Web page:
But this bit of code is declaring i as a new variable then calling ++i before assigning to the variable. That’s a reference to an undefined variable. What happened to the 3 that was assigned to i before the call? That assignment doesn’t count in the function body because i in the function body is a different variable than it was at the point of the call.
OK, what we need is something like a phrase but where the names have already been bound so they can’t be captured by the declarations in the function body. What we need is a thunk. A thunk can be thought of as a bit of compiled code along with some sort of namespace, but in abstract it is a phrase where the variables are already bound and cannot be captured in another context.
Several languages starting with Algol 68 have had a pass-by-thunk parameter passing mechanism, although most of them called it pass-by-name. I prefer “pass-by-thunk” because “pass-by-name” doesn’t make any sense.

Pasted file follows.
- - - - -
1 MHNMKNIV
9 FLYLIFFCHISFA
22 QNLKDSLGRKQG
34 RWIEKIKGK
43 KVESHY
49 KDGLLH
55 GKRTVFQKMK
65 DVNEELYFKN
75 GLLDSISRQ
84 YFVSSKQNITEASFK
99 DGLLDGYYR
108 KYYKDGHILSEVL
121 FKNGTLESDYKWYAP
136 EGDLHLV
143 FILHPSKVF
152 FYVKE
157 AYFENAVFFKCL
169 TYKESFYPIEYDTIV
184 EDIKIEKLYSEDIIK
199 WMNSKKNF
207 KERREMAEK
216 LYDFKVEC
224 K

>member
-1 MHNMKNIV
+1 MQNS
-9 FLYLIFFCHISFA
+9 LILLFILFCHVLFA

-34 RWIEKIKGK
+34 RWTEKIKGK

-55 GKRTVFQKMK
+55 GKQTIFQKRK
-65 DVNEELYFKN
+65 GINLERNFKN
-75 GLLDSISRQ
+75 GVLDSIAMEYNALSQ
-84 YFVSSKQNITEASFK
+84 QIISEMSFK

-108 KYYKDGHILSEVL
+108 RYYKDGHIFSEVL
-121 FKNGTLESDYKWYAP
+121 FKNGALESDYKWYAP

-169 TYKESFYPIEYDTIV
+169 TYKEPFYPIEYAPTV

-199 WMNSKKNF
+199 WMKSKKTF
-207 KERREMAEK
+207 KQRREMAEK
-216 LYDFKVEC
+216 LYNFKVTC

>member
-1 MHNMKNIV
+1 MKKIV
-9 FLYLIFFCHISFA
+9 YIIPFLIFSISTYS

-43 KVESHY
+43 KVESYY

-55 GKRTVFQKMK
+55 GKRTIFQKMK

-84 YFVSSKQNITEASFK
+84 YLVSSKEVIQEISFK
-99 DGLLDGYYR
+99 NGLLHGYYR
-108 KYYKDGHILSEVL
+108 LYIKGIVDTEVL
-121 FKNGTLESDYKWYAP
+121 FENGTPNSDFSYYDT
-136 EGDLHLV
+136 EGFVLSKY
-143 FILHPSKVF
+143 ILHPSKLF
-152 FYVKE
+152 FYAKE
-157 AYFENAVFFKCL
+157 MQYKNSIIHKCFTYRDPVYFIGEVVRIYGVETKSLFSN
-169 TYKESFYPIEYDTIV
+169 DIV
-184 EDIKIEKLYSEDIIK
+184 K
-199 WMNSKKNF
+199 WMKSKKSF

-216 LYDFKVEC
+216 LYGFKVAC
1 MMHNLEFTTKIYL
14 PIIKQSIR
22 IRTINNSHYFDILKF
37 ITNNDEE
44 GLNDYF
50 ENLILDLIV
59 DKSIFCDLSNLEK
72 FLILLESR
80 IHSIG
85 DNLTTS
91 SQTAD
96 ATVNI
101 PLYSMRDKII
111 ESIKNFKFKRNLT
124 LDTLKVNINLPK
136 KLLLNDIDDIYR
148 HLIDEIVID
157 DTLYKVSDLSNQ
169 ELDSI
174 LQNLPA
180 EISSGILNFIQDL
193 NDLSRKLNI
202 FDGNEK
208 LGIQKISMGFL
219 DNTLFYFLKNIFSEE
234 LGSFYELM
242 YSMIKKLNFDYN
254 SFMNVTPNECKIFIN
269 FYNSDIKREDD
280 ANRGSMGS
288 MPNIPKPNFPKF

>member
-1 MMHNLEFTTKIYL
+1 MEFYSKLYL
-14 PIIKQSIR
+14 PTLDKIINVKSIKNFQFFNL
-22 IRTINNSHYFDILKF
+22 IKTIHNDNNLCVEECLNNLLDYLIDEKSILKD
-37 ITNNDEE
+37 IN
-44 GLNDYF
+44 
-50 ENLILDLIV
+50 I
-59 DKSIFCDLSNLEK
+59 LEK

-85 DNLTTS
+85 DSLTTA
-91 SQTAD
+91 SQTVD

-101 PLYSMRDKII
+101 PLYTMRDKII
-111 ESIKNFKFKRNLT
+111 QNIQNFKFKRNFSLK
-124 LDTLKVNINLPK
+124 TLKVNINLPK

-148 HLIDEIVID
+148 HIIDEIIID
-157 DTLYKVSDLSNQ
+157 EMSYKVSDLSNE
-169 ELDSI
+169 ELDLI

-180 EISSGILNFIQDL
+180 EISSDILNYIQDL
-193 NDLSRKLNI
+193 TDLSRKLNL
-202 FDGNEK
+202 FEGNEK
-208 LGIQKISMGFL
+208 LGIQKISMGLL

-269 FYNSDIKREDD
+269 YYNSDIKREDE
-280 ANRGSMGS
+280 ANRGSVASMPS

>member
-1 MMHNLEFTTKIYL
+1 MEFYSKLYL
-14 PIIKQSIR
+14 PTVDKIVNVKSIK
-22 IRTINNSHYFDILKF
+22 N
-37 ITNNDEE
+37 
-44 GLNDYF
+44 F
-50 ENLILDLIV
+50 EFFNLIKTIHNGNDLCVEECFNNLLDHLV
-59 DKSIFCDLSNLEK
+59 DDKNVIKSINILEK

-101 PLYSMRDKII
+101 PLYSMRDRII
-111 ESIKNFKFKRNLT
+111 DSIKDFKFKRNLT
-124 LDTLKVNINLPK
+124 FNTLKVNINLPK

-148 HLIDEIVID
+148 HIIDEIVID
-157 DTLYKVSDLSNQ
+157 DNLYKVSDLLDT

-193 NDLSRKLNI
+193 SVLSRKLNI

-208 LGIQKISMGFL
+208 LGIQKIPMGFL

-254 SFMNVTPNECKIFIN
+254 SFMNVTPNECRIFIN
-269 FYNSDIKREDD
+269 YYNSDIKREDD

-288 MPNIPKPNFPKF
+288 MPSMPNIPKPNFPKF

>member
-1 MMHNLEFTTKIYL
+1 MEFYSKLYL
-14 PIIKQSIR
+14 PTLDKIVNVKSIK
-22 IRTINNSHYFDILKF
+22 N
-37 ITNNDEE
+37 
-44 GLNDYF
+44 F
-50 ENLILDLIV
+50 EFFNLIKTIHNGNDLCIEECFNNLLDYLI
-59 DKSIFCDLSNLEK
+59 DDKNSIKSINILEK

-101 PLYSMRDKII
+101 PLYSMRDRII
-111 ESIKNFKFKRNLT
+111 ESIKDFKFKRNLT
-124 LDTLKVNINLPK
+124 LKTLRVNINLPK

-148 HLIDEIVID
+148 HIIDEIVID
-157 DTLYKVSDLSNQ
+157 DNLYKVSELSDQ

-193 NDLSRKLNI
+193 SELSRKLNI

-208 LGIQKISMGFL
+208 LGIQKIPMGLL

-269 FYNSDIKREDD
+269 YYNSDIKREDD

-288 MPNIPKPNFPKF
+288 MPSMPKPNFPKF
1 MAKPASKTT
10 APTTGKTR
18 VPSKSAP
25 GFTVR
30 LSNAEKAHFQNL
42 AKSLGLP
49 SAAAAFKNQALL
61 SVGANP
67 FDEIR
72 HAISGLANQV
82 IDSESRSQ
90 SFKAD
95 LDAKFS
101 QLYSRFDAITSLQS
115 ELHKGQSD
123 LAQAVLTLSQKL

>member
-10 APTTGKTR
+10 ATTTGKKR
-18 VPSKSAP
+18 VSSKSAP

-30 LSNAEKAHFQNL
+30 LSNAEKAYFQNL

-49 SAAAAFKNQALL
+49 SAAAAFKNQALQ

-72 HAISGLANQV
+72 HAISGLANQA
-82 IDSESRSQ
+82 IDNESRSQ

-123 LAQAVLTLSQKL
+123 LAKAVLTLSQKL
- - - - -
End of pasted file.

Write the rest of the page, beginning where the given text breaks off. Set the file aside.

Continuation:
So let’s take a look at what would happen with pass-by-thunk. The arguments would be converted into thunks which means into something like a function call with no arguments:
function thunk1() return ++i; end
function thunk2() return 4; end
except that i in thunk1 is an alias for the i at the calling point. Now the body of the function would be something like
i := thunk1() + thunk1()
This body evaluates thunk1() twice, which increments i twice so the result is 4+5+4=13. But surely what we really expected f(++i,4) to do is increment i once and return 4+4+4=12, so we aren’t done yet.
The problem seems to be that the thunk evaluated ++i twice. What if we defined the thunk to only evaluated it once? This is pass-by-lazy-thunk because the thunk is only evaluated when it’s need and then only once. We define it like this:
static var tmp := ++i;
What this function does is execute ++i the first time it is called, but after that it just keeps returning i. This solution gives us the answer we want. It increments i once and returns 4+4+4=12.
But we aren’t done yet. Let’s try out another function
if y < 0 then return x;
else return y;
and lets call this function with the same arguments g(++i,4). Using the lazy thunk, this will produce the following body